A tapestry gives you a richly textured departure from the usual wall-hung art, and has the added advantage of muffling "bright" sound in a bare room. All but the lightest of the woven tableaus require careful hanging, to protect the tapestry from damage and ensure it stays securely in place. Choose the most appropriate method for mounting your tapestry based on its size, fragility, weight and the wall.
Rod and Finials
A tapestry with a rod pocket requires a sufficiently strong rod that won't bow under the weight of the cloth, and you'll need a carpenter's level and a stud finder. Determine where the art will hang on the wall, aiming to locate the center of the tapestry at approximate adult eye level. Find the studs in the wall and mark the spots lightly in pencil. Measure to get the bracket placement even; stretch a board between the marks and check it with a carpenter's level to be sure your tapestry will hang straight. After installing the brackets, slip the rod into the tapestry sleeve, and then attach the finials and set the rod in the brackets.
Hook and Loop Tape
Tape and batten hanging is an inexpensive way to mount a tapestry on the wall. A sealed wood batten about 2 inches shorter than the width of the tapestry supports the textile. Non-rusting staples secure the "hook" half of the tape to one flat side of the batten. Hand-stitch the "loop" half of the tape to the tapestry itself, working from the center out and disguising the stitches in the weft of the weave. Screw a couple of eye-hooks into the top of the batten, and align them with nails or hooks in the wall. Smooth the tapestry onto the batten so the tapes lock together. Slip the eye-hooks over the nails or hooks in the wall.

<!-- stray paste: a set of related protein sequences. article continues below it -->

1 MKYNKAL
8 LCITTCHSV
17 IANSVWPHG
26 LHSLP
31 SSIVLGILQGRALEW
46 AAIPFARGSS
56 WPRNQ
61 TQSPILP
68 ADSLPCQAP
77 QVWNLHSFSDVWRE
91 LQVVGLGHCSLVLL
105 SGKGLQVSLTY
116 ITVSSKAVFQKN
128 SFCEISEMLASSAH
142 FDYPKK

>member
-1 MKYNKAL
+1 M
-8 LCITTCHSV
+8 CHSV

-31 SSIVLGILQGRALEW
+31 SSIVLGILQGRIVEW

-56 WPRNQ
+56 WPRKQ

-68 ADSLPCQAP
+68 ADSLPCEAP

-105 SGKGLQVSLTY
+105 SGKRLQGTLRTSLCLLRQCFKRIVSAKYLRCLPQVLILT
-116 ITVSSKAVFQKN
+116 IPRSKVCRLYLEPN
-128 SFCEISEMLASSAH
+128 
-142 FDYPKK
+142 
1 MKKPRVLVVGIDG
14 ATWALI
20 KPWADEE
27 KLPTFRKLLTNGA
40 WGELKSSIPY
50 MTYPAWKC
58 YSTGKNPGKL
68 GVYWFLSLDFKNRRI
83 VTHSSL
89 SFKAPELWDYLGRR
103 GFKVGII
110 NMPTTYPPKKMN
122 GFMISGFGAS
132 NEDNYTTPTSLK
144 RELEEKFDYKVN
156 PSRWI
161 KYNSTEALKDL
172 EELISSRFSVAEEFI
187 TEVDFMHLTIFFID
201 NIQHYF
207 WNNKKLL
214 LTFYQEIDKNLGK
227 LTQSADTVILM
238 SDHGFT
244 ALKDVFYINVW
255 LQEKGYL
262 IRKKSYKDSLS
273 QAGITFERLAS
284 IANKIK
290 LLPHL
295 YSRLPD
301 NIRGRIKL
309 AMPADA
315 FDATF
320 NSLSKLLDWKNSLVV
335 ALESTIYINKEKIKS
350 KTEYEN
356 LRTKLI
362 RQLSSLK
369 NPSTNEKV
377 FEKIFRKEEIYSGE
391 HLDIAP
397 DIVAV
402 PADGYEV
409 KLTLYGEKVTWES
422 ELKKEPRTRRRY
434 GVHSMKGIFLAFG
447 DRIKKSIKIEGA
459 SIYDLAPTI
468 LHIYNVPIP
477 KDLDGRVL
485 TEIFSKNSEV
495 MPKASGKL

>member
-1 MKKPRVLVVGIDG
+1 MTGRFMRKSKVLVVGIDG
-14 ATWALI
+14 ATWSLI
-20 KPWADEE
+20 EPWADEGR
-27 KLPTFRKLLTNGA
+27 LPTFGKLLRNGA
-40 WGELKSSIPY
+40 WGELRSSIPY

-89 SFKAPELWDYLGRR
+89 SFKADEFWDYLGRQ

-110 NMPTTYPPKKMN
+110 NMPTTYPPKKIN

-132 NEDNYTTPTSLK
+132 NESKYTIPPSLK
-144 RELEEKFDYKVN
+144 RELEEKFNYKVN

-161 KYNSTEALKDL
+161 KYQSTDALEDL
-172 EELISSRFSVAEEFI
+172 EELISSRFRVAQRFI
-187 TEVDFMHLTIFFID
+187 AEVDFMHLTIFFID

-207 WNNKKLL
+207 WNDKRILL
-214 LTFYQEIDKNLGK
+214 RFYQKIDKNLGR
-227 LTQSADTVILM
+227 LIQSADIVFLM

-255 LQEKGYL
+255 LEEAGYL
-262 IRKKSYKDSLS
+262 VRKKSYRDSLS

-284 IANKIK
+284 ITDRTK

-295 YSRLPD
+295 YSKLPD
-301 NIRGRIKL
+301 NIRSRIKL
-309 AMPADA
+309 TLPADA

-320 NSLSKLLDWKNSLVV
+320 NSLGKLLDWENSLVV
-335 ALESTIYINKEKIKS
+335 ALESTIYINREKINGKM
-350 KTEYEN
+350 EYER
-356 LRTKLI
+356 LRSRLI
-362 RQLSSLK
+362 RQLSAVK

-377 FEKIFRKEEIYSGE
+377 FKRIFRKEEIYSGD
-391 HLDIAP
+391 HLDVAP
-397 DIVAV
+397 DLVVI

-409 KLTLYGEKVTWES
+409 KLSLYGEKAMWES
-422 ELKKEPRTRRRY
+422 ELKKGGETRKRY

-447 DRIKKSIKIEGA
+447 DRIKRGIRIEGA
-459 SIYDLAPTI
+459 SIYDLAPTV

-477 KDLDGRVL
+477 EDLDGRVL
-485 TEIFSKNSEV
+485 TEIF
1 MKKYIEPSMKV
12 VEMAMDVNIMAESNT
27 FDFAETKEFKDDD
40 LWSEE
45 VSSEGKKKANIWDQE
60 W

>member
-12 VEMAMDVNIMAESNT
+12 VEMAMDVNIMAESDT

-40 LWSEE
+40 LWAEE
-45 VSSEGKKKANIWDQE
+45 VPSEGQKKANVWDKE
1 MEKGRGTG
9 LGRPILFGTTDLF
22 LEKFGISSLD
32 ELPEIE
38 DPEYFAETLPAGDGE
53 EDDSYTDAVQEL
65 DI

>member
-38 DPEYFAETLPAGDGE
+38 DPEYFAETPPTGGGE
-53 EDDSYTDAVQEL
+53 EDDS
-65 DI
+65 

A tapestry with a sleeve or pocket to accommodate a flat board may be hung directly against the wall. Choose a smooth, sanded board about 2 inches shorter than the tapestry. Drill two holes in the board, one at either end. Match the holes in the board to holes and screw anchors in the wall studs at the height you wish to hang the tapestry. Screw the board to the wall at the anchors, smoothing the tapestry over the edges of the board once it's on the wall. This mounting method suspends the tapestry very close to or touching the wall. Tapestries do well when air circulates freely around them and the fibers don't risk abrasion against a hard or rough surface. Only allow a textile to rest against a wall in extremely dry conditions to avoid mildew, or place a linen cloth between the tapestry and the wall.
Clips and Clamps
You can hang a lighter tapestry on the wall without stitching through it or adding a sleeve for a curtain rod. Archival quality compression clips screw to the top border of the cloth and have depressions in the back for hanging on nails hammered into the wall. The trick is to align the nails perfectly and space the clips so there's no sag in the tapestry. Compression clips come in high quality sealed or painted hardwood -- decorative because they remain visible at the top of the tapestry. This trick works with plain metal clips, binder clips or pinch clothespins with a hole drilled into one arm, but only if your tapestry is very light and not very valuable. It's a cheap trick for a dorm room but too casual for an art weaving.